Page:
Monday, December 17, 2012

Smart Cameras

Everywhere you look, people are snapping photos and shooting videos with their smartphones, iPads and Android tablets.
By Michael J. McNamara Published in Compact
Still, a single device that takes great pictures and delivers the benefits of a wireless connection and specialized apps sounds appealing, so let's take a closer look at pluses and minuses of what these new cameras offer.


Just how large can a compact camera get before it's no longer a compact camera? If the current models are an indicator of what to expect in the smartcamera world, we've already reached the limit with the Samsung Galaxy camera. The main reason is its supersized 4.77-inch HD Super Clear Touch Display, which makes the relatively large 3.5-inch monitor on the Nikon Coolpix S800c and 3-inch monitors on the Sony NEX-5R and NEX-6 models seem tiny.

The Samsung screen is gorgeous, and its touch screen allows you to choose between a variety of automatic and manual picture modes. It also lets you show off your photos and videos to a crowd of onlookers, and in combination with the camera's 3G connectivity (enabled through a monthly data plan that costs extra), gives you access to the Internet (including Skype), as well as a host of online games from wherever you can access a 3G network. But that big screen is hard to view in bright sunlight and hard to protect. And as mentioned earlier, it replaces all the quick-access exposure buttons and dials with menus that take more time to navigate. The same is true of the Nikon screen, while the smaller 3-inch Sony monitors can be tilted for easier viewing in bright light and still leave room for important buttons and dials.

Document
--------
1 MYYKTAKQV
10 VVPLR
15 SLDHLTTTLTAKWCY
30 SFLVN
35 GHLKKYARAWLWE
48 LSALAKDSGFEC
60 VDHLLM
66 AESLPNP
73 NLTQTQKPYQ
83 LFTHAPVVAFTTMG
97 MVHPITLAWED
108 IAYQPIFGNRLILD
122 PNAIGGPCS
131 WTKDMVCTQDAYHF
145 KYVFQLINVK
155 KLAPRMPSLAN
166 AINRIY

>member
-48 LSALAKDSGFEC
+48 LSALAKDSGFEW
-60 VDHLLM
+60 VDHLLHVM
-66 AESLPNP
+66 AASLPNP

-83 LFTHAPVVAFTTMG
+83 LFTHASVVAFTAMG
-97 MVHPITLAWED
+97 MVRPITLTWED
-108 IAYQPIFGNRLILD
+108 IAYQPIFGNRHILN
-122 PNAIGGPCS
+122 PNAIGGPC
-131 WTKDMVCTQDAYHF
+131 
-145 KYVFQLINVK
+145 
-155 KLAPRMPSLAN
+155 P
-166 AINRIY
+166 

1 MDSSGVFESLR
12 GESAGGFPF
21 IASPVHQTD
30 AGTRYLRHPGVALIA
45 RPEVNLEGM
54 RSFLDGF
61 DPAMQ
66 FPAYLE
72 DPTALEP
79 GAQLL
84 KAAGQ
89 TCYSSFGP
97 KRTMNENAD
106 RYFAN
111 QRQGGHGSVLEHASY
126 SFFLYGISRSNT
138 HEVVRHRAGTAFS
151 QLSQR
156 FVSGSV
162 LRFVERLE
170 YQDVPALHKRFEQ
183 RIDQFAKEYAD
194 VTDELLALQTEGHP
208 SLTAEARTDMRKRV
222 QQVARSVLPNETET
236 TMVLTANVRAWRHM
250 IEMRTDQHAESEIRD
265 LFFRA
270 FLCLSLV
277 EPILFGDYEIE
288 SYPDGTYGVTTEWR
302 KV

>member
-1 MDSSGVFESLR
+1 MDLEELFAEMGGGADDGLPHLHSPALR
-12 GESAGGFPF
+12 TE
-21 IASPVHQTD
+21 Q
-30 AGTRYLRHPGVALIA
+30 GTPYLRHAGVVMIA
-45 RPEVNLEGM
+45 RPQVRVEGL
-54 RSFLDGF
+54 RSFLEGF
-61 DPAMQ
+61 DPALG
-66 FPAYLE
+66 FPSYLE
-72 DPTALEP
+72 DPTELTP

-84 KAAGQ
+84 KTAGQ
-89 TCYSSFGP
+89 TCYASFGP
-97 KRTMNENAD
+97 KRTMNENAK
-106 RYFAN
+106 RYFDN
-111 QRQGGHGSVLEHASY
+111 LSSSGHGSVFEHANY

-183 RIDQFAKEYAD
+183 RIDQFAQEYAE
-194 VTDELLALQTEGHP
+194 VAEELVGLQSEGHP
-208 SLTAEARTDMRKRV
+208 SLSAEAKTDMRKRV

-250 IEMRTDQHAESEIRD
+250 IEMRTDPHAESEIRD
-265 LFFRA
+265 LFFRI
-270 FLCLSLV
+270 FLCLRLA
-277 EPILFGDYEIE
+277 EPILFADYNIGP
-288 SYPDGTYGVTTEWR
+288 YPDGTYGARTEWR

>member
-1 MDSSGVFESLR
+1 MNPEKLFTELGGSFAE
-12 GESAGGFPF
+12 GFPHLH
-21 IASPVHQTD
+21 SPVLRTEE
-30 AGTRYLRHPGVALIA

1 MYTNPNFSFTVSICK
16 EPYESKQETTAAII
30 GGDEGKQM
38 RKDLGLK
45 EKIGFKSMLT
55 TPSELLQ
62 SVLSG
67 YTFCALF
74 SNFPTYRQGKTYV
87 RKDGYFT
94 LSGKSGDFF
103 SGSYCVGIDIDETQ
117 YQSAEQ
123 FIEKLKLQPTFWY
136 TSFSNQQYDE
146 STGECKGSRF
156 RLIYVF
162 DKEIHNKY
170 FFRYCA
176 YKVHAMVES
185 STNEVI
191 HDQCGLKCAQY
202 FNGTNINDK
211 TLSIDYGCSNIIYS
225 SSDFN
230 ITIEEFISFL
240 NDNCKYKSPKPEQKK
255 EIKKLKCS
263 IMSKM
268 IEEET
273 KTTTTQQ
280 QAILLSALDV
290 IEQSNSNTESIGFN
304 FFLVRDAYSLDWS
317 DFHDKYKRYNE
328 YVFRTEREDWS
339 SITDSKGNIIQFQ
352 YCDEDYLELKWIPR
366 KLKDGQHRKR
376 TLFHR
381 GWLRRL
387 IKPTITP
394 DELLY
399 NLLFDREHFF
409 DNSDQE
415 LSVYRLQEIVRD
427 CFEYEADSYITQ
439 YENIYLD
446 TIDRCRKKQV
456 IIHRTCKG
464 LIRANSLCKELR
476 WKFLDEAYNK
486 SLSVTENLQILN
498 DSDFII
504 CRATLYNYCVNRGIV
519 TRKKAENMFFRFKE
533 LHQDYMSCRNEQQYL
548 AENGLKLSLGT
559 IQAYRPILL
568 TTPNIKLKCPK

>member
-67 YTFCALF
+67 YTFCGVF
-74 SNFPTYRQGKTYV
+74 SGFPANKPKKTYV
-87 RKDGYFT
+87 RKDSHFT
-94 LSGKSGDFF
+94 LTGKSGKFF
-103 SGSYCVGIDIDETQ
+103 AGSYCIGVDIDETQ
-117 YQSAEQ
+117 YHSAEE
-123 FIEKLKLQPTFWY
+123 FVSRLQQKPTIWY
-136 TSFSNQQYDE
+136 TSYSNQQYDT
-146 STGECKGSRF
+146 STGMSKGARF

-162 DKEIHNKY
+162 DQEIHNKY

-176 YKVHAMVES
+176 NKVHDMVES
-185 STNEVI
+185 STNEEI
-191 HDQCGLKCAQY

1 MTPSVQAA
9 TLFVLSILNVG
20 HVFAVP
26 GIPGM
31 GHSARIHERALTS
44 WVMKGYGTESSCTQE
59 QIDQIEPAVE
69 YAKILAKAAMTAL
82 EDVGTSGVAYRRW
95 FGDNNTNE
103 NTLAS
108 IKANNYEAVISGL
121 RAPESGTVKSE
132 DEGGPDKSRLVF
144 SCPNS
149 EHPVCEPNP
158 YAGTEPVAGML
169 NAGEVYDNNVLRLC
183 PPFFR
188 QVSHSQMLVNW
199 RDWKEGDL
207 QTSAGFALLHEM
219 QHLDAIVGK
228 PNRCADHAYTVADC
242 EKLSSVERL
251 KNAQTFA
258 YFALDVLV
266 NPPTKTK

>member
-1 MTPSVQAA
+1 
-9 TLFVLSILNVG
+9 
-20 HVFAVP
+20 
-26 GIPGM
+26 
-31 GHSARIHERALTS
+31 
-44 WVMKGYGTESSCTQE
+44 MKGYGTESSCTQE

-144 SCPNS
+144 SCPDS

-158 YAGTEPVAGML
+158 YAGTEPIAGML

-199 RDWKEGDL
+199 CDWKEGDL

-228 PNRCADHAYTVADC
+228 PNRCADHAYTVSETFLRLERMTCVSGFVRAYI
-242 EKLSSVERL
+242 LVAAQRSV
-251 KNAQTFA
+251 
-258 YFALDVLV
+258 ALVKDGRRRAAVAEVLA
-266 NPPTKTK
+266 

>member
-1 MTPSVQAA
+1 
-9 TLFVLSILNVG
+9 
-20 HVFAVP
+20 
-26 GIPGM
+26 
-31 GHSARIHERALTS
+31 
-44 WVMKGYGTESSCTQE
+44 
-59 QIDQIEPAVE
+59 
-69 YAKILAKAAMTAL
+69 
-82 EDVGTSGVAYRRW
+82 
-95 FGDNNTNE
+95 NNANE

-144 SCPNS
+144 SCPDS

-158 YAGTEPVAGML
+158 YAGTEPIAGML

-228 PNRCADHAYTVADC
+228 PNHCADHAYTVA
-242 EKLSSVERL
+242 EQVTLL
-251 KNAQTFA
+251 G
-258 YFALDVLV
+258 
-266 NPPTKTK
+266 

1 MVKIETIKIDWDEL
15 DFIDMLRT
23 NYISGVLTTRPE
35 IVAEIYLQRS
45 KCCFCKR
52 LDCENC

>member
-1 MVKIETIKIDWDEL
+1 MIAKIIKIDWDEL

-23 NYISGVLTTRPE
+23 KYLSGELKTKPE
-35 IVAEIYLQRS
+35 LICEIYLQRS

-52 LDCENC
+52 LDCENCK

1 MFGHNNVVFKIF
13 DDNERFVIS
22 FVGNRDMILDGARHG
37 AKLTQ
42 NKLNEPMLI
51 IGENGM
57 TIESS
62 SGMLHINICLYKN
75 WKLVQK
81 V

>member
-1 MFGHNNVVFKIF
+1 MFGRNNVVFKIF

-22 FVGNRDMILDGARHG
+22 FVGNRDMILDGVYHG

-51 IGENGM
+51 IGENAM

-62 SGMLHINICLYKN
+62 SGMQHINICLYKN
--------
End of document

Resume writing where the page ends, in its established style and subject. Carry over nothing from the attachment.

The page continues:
Potential compact or DSLR camera buyers can determine how long a fully charged battery will last in most cameras by comparing CIPA ratings in spec sheets. But those ratings don't figure in the extra demands and app drains of a smartcamera. For example, powering the Samsung Galaxy camera's huge monitor, its fast 1.4 GHz quad-core processor and its WIFI, 3G and GPS radios during shooting, editing, sharing and even web surfing takes a lot more juice than just taking photos and reviewing them—which makes you wonder how long its 1650 mAh battery will last during normal use. (By comparison, the WIFI-only Samsung NX1000 with a 3-inch monitor ships with a 1300 mAh battery.) Of course, serious users will opt for additional batteries and available powerpacks—good news for accessory manufacturers.

Newer battery technologies that provide greater power are on the horizon, as are faster, more efficient processors. These certainly will find a waiting audience in this camera class, but for now, buyer beware.

Another warning comes from the antivirus software camp, which is actively combating Android-based virus and shareware programs. Sony reps have pointed to the potential for Android-based viruses, as well as poorly designed apps that could accidentally mess with standard camera functions, run in the background and slow down the camera or keep track of personal data (like your location) as reasons for Sony's decision to control the apps it provides for its cameras.

But perhaps the biggest threat to the success of these new smartcameras comes from the existing smartphone and tablet manufacturers out there—ironically, including Samsung. These manufacturers have made huge strides in improving the camera and video functions found in their smartphones and tablets (as well as the new in-between class that has all the functions of a smartphone, but with a 5-inch or larger screen). It's only a matter of time before a tablet boasts an internal 3X zoom lens, and prototype smartphones that accept magnetically mounted, interchangeable lenses are on the horizon. Will these short circuit the demand for app-enabled cameras?

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